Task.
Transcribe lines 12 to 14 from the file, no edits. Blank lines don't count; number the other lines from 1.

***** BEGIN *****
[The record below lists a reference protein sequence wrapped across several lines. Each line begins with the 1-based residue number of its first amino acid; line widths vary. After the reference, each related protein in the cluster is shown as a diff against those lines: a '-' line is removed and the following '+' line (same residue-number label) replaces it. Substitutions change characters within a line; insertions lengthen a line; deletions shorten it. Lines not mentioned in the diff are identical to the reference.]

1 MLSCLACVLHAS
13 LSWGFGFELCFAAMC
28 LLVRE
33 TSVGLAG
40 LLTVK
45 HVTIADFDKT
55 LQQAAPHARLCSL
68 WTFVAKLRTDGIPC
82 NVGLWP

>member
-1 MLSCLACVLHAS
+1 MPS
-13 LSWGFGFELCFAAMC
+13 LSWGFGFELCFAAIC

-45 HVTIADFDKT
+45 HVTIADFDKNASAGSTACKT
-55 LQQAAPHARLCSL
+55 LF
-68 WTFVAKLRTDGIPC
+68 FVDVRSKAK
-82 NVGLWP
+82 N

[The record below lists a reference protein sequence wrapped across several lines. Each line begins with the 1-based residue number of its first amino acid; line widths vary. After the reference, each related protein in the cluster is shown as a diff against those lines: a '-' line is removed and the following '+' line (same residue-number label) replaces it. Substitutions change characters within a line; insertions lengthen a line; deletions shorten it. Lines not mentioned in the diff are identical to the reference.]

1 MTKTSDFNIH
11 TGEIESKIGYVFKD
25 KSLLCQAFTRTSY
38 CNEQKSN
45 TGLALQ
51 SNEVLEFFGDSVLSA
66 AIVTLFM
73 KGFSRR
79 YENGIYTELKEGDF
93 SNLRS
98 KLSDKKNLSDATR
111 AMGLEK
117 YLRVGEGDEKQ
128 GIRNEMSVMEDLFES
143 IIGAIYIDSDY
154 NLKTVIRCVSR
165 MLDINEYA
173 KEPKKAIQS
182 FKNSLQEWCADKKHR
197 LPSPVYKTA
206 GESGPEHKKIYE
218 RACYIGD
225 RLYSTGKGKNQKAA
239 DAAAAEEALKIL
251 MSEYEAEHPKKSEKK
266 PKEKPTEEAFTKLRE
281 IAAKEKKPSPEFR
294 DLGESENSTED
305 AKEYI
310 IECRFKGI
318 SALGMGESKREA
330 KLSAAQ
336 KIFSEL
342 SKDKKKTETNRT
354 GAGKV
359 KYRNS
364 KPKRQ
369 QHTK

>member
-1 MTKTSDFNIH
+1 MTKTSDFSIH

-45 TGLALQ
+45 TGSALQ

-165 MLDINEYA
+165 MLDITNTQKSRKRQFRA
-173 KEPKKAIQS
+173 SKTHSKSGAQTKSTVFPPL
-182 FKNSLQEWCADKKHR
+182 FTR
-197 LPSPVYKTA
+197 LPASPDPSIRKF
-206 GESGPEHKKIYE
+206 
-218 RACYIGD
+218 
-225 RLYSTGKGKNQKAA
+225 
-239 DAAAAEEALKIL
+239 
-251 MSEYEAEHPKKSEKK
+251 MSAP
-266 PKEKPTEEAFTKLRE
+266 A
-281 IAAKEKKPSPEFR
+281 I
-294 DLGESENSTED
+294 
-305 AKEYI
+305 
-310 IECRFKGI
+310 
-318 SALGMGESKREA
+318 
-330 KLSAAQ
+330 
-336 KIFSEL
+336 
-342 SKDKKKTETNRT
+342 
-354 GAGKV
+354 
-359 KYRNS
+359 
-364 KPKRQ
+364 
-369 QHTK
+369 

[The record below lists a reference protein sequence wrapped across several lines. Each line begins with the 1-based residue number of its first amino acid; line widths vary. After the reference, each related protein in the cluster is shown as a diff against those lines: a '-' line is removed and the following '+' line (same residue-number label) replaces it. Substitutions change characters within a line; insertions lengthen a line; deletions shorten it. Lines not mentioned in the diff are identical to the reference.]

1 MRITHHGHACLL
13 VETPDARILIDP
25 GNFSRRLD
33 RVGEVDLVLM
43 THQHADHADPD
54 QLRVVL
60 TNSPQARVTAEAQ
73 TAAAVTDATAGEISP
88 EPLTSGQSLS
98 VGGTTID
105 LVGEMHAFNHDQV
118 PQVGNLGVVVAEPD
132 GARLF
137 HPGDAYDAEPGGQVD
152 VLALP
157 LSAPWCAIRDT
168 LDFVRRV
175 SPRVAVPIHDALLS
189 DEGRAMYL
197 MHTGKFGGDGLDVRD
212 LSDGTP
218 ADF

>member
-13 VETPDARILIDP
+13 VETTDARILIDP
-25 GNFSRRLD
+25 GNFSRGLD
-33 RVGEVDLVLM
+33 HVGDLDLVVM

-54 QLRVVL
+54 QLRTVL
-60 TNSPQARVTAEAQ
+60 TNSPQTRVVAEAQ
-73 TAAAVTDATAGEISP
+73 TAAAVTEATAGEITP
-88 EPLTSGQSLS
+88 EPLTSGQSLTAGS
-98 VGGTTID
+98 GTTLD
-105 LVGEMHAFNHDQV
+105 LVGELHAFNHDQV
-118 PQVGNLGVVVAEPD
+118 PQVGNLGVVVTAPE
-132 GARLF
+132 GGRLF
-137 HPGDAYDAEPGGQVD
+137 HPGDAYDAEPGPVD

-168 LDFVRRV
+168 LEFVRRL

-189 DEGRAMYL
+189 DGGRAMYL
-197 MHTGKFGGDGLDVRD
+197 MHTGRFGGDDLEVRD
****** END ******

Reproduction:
-1 MLSCLACVLHAS
+1 MPS
-13 LSWGFGFELCFAAMC